The Me and Me Project
It is a common wish to relive a part of one’s life. Whether it be a desire to recapture the best moment of one’s life or a chance to change a single bad decision, there is always something a person might wish to redo. My wish has always been to relive the most innocent years of my life: the time when I was between the ages of three and five. I imagine laughing and living with my younger self, existing in that time of innocence. The “Me and Me Project” is my way of returning to that time. I step into the frame of my past and interact with my past self. Neither movement nor words are exchanged, yet I get to know my child self. Taking that frozen moment caught on film, I composite my current self into the frame of the picture. I interact with the moment, working to match the grain of film to the image noise of my current digital self. Once I find that balance of old and new, I have a complete understanding of what I was in that moment. I have not only witnessed the life I used to have, I have lived it in the present.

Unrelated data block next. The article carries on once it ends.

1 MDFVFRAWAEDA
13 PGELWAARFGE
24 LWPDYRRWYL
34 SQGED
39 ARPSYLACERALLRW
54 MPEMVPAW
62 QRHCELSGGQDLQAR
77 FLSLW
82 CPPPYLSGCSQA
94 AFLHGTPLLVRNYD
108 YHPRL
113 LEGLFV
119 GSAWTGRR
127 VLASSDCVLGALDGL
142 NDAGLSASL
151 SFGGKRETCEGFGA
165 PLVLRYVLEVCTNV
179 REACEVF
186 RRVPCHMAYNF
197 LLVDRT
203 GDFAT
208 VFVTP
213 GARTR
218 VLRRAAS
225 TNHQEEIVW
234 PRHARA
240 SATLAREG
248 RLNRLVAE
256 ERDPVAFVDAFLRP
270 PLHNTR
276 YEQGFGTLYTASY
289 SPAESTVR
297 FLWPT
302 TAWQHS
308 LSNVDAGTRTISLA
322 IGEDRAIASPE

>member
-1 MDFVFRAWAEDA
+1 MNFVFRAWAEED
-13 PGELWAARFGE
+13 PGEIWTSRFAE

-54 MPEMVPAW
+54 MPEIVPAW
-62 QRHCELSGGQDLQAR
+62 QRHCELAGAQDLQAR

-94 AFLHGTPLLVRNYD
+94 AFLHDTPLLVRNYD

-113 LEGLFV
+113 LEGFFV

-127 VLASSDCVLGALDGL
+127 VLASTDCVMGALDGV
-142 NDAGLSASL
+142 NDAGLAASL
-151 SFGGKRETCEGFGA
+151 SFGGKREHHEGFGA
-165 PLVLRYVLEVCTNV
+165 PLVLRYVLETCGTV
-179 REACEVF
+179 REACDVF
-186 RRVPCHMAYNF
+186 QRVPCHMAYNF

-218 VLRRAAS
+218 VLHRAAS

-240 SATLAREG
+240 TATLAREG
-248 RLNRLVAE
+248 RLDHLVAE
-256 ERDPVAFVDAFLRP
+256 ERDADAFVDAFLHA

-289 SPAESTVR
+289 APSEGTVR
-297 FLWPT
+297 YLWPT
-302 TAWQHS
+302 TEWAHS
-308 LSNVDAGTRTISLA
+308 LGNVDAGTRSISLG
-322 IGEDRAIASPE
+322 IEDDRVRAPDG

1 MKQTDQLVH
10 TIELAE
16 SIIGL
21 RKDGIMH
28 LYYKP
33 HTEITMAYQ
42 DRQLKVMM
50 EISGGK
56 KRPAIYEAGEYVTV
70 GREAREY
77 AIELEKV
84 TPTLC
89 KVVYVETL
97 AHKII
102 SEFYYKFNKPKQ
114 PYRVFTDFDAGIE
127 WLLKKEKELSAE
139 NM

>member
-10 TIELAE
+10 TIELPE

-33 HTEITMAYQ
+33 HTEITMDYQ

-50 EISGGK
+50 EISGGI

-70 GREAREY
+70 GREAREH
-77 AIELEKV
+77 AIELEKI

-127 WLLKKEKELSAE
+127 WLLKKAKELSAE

The process behind creating these images is heavily based in Adobe Photoshop, but that is not the only element involved. To start the process, I needed high-resolution film scans. Starting with scanned film as opposed to scanned prints is important, as scanned film is sharper and more effective when editing color and tone. Scanned prints are often softer and yield muddy colors. When I shoot my current self-images I must match the light conditions present in the scanned film file. Mixing light conditions always yields an artificial feeling to the composite. Once I have my two images I drop the digital image into the film and resize it to make it look natural. Then I start to work in Photoshop. I use a soft brush to mask myself into the image. I do this at 100% or actual pixel size to get the most accurate mask I can. The final step is to match the grain of the film scan. I do this in three stages: first I add grain to the digital layer, then I flatten the image, then I add a small amount of grain to the whole file. This process is tedious but leaves a seamless and convincing image. Even to a trained eye the effect is convincing.